The GOP “Is Alarmingly Unified”

mad tea partySome of my liberal friends still think civil war between Republican Christian culture warriors and GOP bluebloods is an irrepressible conflict.

Maybe they’re right. But this union-card-carrying Hubert Humphrey Democrat isn’t betting the farm on internecine strife before November 2.

I’m with journalist-author-economist Robert Kuttner.

“Notwithstanding the takeover by the radical right, the Republican Party is not in fact ‘shattered,’” he suggested in The American Prospect online. “It is alarmingly unified.”

Kuttner added: “The marriage of religious fundamentalists and market fundamentalists is holding…because, in the favorite word of Church Lady, it is so convenient. The Christian far right hates big government, and so does the commercial right. It may be annoying to socially moderate financial elites that the religious right is so crazed on the subject of gays, guns, and God, but these views do not affect the business elite where it lives.”

I’m afraid he’s right.

Okay, the “socially moderate financial elites” probably are a tad queasy with Tea Bagger boors, racist neo-Confederates, gun crazies, xenophobes, homophobes, religious bigots and assorted other paranoid nut jobs that make up a big chunk of the Republican base.

But guess what. The GOP’s hoity-toity and hoi polloi are planning to vote for the same candidates in November.

I know some liberals – MSNBC’s Rachel Maddow among them – have been pointing out that some establishment Republican candidates who lost to Tea Bagger-tilters in GOP primaries seem reluctant to embrace the victors.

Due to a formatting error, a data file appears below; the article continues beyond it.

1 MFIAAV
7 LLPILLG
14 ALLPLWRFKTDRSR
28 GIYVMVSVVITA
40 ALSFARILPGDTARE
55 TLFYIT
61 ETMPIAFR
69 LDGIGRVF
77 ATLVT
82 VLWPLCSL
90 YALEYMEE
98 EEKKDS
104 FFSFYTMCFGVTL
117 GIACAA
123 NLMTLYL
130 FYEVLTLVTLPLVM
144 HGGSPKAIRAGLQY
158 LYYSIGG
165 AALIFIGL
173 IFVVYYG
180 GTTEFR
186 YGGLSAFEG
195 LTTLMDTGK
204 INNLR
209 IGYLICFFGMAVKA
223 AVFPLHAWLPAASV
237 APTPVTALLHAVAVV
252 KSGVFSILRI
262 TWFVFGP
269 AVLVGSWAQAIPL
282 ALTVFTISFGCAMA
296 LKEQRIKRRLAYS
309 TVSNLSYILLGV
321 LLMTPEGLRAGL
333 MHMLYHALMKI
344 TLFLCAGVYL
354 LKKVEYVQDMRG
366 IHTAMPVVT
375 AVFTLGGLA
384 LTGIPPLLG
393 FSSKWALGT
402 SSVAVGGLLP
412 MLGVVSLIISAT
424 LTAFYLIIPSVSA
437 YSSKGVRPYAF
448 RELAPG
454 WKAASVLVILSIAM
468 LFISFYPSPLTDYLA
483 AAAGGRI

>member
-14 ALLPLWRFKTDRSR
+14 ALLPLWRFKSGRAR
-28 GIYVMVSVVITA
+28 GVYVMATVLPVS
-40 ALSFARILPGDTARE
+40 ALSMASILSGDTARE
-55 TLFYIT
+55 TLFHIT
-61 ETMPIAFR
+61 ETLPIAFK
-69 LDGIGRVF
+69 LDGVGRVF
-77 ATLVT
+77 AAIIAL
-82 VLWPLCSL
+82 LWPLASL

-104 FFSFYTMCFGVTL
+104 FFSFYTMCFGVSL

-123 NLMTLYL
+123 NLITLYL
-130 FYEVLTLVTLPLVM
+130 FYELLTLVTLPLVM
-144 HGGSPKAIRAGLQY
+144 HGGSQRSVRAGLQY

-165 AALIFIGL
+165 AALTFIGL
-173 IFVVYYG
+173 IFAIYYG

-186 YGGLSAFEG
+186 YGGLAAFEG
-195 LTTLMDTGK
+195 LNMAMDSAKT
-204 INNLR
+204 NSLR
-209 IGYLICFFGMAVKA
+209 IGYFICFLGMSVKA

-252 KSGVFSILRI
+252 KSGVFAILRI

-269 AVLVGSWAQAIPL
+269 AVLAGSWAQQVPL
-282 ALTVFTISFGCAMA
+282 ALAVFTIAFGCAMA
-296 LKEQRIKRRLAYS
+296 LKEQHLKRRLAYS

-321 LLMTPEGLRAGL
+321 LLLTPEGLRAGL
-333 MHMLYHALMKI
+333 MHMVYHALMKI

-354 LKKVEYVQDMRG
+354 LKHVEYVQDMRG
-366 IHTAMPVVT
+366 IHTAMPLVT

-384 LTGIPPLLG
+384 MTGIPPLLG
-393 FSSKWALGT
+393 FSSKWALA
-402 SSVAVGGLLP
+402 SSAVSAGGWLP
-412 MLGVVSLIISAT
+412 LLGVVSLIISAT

That doesn’t matter. Almost all Republicans are backing – or will back — the Tea Bagger-tilters. Where else will they go?

Maybe I missed it. But I’ve yet to see any of the establishment Republican losers endorse a Democrat over a Tea Bagger candidate who beat them in a primary. (We’ll see what moderately conservative Mike Castle, who came up short against loony Tea Bagger-blessed Christine O’Donnell in Delaware’s U.S. senate primary, has to say.)

Some of the GOP’s “socially moderate financial elites” might wince when the Tea Baggers and their ilk trash Obama as a Kenyan-born-Islamo-socialist who loves Joe Stalin and hates America .

But, hey, Tea Bagger candidates like O’Donnell and Rand Paul in my native Kentucky loathe unions and “big government” as much as the GOP gentry does. Mr. and Mrs. Gotrocks know they can count on Tea Bagger Republicans to keep-government off the backs of the wealthy folks.

At the same time, the Republican elite is content to let the Christian fundamentalists rant that gays — and everybody else who isn’t a Christian fundamentalist – are going to hell.

Rich Republicans don’t care if Christian rightists think Jesus wants everybody to pack pistols – even to church. Rich Republicans don’t go to fundamentalist churches.

Moreover, rich Republicans don’t care if abortion is outlawed in the land. They’ll just take their daughters and wives who don’t want to be in the family way off to Canada or to Europe to terminate pregnancies safely and legally and maybe do some sightseeing to boot.

Kuttner is on the money. Religious rightists really don’t “affect the business elite where it lives.” A lot of them reside a long way from Easy Street.

But you’re about as apt to see a Republican candidate’s sign — Tea Bagger or establishment — in the crabgrass yards of the humblest abodes as you are in a well-manicured greensward on Snob Hill.

Berry Craig

Published by the LA Progressive on September 16, 2010
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About Berry Craig

Berry Craig is an emeritus professor of history at the West Kentucky Community and Technical College in Paducah and a freelance writer. He is a member of American Federation of Teachers Local 1360, the recording secretary for the Western Kentucky Area Council, AFL-CIO, and the author of True Tales of Old-Time Kentucky Politics: Bombast, Bourbon and Burgoo, Hidden History of Kentucky in the Civil War, Hidden History of Kentucky Soldiers and Hidden History of Western Kentucky. He is a native of Mayfield, Ky., where he lives with his wife of 33 years and their 20-year-old son.